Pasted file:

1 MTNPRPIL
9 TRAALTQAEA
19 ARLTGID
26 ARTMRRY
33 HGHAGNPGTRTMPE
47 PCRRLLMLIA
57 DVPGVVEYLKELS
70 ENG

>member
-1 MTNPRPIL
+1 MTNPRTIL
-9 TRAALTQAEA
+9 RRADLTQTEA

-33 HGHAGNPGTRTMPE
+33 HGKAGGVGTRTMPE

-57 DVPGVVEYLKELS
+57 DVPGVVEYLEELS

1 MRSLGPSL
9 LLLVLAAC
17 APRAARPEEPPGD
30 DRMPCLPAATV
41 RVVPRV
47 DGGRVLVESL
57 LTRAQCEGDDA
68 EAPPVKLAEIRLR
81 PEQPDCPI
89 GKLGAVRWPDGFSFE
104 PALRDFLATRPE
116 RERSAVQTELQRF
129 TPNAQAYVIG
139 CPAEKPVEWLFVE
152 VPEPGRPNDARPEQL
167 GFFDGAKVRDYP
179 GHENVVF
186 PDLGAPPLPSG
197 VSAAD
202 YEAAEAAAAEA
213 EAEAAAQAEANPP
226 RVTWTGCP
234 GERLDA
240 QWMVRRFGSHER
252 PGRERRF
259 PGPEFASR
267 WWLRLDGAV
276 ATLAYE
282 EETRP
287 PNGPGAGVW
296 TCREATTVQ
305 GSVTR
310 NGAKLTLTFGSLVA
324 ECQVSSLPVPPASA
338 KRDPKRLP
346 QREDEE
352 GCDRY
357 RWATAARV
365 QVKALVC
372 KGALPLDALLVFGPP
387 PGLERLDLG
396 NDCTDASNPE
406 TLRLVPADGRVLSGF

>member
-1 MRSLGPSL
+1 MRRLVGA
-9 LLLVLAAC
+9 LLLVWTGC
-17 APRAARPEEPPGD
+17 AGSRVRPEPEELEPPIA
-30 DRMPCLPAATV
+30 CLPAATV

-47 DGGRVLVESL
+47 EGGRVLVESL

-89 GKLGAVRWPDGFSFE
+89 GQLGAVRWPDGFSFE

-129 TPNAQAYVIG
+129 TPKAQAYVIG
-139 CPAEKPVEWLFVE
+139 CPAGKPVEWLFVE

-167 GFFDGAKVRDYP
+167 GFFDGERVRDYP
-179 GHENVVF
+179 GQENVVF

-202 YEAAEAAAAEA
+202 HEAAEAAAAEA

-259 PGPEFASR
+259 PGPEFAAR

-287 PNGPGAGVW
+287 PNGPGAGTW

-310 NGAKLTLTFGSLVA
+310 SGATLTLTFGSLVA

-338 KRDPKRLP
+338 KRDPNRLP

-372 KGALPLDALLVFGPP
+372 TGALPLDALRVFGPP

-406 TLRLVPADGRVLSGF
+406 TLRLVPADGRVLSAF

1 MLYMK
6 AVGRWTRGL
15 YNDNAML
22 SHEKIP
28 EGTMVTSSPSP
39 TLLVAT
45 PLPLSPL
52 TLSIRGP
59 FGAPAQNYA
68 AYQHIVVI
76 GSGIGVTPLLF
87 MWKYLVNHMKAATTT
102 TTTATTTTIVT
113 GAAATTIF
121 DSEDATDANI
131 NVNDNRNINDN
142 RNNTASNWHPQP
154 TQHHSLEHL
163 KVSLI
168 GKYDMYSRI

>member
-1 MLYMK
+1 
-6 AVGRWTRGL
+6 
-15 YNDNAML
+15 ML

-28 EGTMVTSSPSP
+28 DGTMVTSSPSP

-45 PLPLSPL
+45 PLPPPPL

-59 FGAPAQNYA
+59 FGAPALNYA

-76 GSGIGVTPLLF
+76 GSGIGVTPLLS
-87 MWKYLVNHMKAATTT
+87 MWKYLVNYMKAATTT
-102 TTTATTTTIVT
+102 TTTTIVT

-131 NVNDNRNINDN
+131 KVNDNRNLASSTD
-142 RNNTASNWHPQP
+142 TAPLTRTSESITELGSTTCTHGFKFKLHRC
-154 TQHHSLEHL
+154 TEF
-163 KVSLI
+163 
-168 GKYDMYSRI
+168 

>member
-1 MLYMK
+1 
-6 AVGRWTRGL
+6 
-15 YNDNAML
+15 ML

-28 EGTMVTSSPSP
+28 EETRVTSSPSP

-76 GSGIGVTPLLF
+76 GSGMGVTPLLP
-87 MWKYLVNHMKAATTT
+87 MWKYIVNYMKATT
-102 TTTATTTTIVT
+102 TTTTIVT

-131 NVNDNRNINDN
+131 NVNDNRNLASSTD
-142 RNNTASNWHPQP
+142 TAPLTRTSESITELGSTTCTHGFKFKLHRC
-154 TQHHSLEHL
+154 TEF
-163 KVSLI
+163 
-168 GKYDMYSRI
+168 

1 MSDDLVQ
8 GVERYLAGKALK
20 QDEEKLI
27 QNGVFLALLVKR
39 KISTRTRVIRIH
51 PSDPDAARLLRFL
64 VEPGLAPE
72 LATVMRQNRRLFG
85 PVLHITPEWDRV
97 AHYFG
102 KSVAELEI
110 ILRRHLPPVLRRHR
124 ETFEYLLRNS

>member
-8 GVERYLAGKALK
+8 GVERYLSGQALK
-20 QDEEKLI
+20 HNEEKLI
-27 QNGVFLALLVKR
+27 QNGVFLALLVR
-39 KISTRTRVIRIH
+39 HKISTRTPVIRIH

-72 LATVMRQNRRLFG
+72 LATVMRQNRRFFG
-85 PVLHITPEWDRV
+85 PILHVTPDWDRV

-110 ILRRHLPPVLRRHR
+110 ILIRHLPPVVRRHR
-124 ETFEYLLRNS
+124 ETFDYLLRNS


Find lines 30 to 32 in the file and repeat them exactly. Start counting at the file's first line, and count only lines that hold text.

129 TPNAQAYVIG
139 CPAEKPVEWLFVE
152 VPEPGRPNDARPEQL